Eating Bugs: 6 Types Of Insects Eaten In Different Countries
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Insects are prevalent on earth and can be found everywhere, from tropical rainforests to arid deserts and cool mountains. Some weird us out, some strike us as pretty, and some, apparently, look like a delicacy. Several cultures around the world view insects as food: people eat insects fried, barbequed, or boiled and seasoned with spices. Of course, not all insects are popular, or even easy to find, for a home cook who wants to try them at home.  Here are 6 of the most commonly consumed insects from across the globe. 

How Many Species Of Insects Are Edible?

In 2013, the United Nations urged people to eat more insects, estimating that there are 1,900 edible species on Earth. 

 1.    Larvae

Larvae are insects that turn into moths before they mature into adults. They are cultivated for consumption and are an excellent source of animal protein, with 16 grams of protein and 29 grams of fat in every 100-gram serving. The grubs are harvested from the roots of trees, where they eat wood, and are a traditional Aboriginal food. Most people like to eat raw grubs and consider them to be similar to roasted chicken. They are then cooked and served. 

 They are eaten raw or cooked by people mostly in the North East of India, China, Australia, and several other countries. There are more than 344 edible varieties on Earth. Palm weevil grubs are found in some Asian countries; giant water bugs are found in North America; and Africa is home to mopane worms.  

2.    Ants

There are many kinds of edible ants, including leafcutters, honeypots, lemons, and carpenter ants. Most ants have a vinegary taste, but they are sour to predators because they release acid when threatened. To remove the vinegary flavor, you can boil the ants in a shallow pan.  

 They are often roasted or lightly seared, like popcorn or other light snacks, and eaten. In Brazil, they are quite popular and are frequently part of celebratory feasts. Topped on salads or even desserts, ants may be used as crunchy toppings. In Mexico, ants are popular, and the queen's egg is a delicacy that is said to contain a nutty flavor.  

3.    Dragonflies

A dragonfly's fast speed makes it difficult to catch. It might go up to 25 or 30 miles per hour, making it hard to catch. Dragonflies are usually caught by waving a palm reed through the air to snag their wings. They are usually caught by children in Indonesia and China, where they are taught to do so. After their wings are removed, they can be boiled or deep-fried until they are crisp. Like tarantulas and scorpions, dragonflies are reportedly edible and comprise a scrumptious crablike flesh. They are packed with nutrients and low in fat, making them an excellent snack.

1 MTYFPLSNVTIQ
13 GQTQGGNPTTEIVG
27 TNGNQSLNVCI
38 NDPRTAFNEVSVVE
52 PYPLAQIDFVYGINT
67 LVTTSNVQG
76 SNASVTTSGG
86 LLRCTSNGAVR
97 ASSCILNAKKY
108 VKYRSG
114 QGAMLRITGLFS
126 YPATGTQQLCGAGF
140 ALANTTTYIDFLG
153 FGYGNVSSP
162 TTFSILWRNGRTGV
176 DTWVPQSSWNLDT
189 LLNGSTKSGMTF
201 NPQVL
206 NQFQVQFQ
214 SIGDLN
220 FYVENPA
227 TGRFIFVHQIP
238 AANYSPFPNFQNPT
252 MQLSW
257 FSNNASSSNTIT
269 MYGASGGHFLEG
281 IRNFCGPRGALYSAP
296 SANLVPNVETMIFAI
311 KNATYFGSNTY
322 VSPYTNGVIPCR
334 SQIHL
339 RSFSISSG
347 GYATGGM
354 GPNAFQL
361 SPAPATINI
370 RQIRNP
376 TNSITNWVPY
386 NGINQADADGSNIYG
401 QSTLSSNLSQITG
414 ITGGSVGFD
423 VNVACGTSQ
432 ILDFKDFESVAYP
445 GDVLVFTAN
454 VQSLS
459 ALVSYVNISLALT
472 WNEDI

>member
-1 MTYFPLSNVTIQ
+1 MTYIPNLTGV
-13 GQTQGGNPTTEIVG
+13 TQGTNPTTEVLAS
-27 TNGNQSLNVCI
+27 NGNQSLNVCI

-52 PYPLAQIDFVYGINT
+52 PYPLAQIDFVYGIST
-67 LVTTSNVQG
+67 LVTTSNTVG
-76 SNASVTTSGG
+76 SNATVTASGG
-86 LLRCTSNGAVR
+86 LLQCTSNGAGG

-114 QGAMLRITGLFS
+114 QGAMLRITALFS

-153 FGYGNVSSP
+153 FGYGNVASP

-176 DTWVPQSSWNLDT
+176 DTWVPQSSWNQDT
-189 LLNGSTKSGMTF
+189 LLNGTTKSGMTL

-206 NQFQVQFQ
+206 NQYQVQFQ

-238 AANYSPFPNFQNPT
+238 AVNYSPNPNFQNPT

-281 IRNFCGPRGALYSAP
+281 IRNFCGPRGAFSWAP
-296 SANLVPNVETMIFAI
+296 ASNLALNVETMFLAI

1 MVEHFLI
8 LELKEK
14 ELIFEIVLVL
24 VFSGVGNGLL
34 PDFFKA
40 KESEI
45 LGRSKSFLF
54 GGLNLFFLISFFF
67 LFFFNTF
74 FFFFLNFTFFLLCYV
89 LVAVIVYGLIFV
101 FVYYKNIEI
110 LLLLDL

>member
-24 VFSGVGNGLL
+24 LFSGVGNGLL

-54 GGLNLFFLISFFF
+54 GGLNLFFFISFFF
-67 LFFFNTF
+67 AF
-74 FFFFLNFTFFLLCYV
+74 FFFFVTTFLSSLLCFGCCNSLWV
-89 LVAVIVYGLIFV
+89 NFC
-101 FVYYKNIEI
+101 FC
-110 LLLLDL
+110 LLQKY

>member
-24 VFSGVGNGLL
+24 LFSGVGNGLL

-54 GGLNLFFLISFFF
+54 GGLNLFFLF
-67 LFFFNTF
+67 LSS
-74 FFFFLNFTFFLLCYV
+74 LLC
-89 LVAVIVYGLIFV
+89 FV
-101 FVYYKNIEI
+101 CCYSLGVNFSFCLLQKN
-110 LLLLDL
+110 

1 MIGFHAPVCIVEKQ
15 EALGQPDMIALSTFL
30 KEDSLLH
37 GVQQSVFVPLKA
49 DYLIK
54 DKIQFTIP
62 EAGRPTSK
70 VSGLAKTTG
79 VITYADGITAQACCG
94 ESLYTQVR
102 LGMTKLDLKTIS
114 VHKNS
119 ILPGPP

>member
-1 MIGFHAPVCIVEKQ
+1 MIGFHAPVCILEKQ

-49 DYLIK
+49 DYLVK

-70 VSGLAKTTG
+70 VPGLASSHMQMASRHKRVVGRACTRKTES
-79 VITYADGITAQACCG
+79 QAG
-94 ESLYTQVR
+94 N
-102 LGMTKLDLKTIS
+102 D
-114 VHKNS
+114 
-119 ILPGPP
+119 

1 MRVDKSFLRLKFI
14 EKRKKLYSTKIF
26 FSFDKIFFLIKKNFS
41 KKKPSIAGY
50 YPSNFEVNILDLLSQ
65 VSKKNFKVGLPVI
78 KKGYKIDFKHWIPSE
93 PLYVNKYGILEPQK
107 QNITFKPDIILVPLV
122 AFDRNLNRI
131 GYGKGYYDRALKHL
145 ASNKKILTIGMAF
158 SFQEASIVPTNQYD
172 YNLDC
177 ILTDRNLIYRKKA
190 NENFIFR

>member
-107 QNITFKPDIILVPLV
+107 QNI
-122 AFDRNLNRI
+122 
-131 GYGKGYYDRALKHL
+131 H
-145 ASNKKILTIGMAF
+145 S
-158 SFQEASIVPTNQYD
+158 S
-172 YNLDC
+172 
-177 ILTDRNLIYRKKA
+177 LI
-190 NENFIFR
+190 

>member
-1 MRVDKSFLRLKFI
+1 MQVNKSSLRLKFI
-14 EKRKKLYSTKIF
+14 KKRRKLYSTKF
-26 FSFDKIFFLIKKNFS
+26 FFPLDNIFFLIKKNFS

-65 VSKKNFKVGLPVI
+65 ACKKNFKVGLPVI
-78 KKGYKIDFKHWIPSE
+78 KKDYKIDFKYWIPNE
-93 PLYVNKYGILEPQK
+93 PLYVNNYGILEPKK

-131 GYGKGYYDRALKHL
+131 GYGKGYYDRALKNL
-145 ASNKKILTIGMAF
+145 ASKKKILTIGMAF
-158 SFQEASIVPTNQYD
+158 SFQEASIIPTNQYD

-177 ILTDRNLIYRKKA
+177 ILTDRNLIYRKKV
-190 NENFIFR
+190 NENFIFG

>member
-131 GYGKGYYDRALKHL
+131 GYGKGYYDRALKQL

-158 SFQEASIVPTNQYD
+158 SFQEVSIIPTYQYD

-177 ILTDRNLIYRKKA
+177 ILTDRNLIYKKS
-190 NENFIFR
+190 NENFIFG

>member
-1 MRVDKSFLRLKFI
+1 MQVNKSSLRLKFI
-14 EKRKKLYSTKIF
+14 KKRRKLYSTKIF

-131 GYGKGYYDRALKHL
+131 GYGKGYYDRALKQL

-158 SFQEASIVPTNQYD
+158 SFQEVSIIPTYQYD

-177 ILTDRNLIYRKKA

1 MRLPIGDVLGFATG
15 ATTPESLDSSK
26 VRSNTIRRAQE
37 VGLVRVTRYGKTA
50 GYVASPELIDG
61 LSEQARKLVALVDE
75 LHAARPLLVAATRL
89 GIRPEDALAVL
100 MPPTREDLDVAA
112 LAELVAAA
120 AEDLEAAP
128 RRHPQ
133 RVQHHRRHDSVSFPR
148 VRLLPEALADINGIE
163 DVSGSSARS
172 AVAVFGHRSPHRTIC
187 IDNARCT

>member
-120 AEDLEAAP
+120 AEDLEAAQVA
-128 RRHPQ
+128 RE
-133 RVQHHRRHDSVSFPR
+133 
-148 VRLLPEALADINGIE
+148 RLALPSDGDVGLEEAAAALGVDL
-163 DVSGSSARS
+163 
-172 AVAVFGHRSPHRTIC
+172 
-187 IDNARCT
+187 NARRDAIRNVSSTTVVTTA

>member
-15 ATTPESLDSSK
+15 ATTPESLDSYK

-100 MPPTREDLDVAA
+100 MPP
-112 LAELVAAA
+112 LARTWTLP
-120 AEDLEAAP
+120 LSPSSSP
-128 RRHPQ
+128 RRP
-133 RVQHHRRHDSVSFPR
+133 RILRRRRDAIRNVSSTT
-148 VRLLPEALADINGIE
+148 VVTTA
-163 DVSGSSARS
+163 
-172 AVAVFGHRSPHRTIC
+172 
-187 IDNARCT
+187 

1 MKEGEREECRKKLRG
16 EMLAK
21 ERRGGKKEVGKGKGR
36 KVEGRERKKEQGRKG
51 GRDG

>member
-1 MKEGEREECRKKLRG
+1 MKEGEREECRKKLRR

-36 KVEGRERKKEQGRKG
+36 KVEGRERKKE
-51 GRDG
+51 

4.    Crickets

The food consumed by the cricket gives it a distinct taste. The cricket's nutty flavor, for instance, is produced after it has eaten corn and fresh vegetables. In addition to providing protein and less fat than beef, crickets aid in digestion and lower inflammation in the body. Crickets are popular in Thailand, Cambodia, and Mexico (where they are sold as street food). They are typically dried and sold by the pound, then fried, baked, or roasted with a little oil and salt before consumption. Some people, however, eat crickets raw. 

5.    Grasshoppers

Grasshoppers are a common food source as they are high in protein and calcium, making them a simple food source in most countries. Grasshoppers are eaten and sold in Mexico. Farmers catch grasshoppers, which are viewed as pests in the agriculture industry, and then they are taken to the market for human consumption. Grasshoppers are seen as protein bars and are sold by the pound. They are fried or roasted after removing their legs and wings because they are not easy to bite and have no nutritional value. 

6.    Beetles

The long-horned, june, dung, and rhinoceros species of beetle are consumed by people living in the Amazon basin and parts of Africa, but they are also common in other heavily forested regions. They're known as one of the world's most frequently eaten insects, comprising 31% of total insect consumption. 

Beetles are loaded with protein and turn indigestible cellulose from trees into palatable fat for humans. They also supply humans with all nine essential amino acids, vitamin E (which reduces inflammation), vitamin A (which improves bone development and eye and skin health), beta-carotene (which prevents some age-related mental decline), and lutein (which prevents macular degeneration). Additionally, insects contain ash, which is laden with phosphorous, potassium, and calcium.